Local band finds success sweet

Summer Stackhouse

On November 25, the members of Avenging Poor Yorick (Carl Romines, Kyle Duncan, Marshall Wilson, Peter Washington and Brad Zeis) played at Threadgills’ U18 Next Up Finale as the headliners, their biggest gig yet.

This punk‑pop‑psychedelic‑funk ‑rock band was making its way to fame through appearances on Fox’s Good Day Austin Live Music, gigs at the Red 7 and other local venues and winning Battle of the Kid Bands 2 at Antones.

The band says that’s where they owe their success so far, being at the right place at the right time.

Starting out at Kealing Middle School, Romines, Duncan, Wilson, Washington, and Zeis had the idea of combining their talents. They got together, and decided that they were going to be famous.

“We were friends and wanted to be in a band,” Washington said.

So that’s what they did. The band’s leader, Romines, named them Avenging Poor Yorick in a reference to Shakespeare, and not long after, they started rehearsing. They practice every week or so for several hours. The band takes priority, but school, acting, and writing also fill up the lives of APY.

“I personally try to practice once a day, but as a band we practice at the most once a week,” Duncan said. “It’s hard because we’re all involved in extracurricular activities.”

The personal style of each member doesn’t really change that of the band, but it shows up in the variety, and uniqueness of their music. They use the usual instruments: bass, guitar, and drums, but they add their own uniqueness with a fiddle and keyboard.

“Of course the music I listen to influences my playing, but at times I can also detach from that and come up with something completely different,” Zeis said. “What I play more depends on what mood I’m in and what I enjoy playing.”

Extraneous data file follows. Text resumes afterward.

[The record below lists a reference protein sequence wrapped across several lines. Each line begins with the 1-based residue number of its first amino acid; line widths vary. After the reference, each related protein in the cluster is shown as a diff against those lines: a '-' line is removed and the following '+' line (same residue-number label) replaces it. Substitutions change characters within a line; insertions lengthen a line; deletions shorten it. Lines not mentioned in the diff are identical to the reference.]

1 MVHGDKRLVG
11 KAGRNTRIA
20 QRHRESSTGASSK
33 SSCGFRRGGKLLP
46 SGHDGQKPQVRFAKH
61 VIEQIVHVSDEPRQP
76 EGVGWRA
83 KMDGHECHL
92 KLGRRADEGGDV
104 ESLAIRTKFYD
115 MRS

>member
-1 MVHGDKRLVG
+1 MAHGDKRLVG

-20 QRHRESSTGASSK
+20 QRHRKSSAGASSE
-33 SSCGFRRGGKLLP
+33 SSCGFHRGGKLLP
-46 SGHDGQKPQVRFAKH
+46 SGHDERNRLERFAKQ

This is the same for the other band members who all listen to music varying from Soundgarden, Guns N’ Roses and Red Hot Chili Peppers to The Beatles, Led Zepplin, Oasis, Bob Marley, and Pink Floyd. Their genres may be diverse, but that’s what makes them so distinct. When it comes to lyrics, their inspiration really comes from anywhere and everywhere. Romines writes most of the lyrics, with the occasional help of Washington, expressing their outlook on life and society with a dose of teenage angst mixed in.

“All of our songs have meanings, but they aren’t hidden by really confusing metaphors or phrased so that no one can understand them,” Duncan said. “For example: Shampoo Road is about a peculiar Austinite, and Consumer’s World [is] about [how] we feel things are in the U.S. But it’s more fun if you get a personal meaning out of it, and we won’t tell you what to think about them.”

Romines is a source of inspiration on his own. Although he was born without a left hand, he plays the guitar. With long hours of practice and hard work, he found out he could do anything.

“I like when I play guitar and I sing and then everyone is happy and I can express an emotion to them of being able to play music,” Romines said in a News 8 Austin interview. “And usually by that point I don’t think it really matters what my physicality is.”

Some of their plans more practical than others, APY knows exactly what they want out of their music careers. They don’t want to be the normal rockers to just get rich, but to be known, to be something truly inspirational.

“Maybe they’ll build monuments of us, or add our faces to Mt. Rushmore,” Duncan said. “You know, nothing too special.”

Each member is resolute in his goals as they all stay true to their passion for music and individuality. The future is bright for Avenging Poor Yorick; they have the talent, the plans and the determination.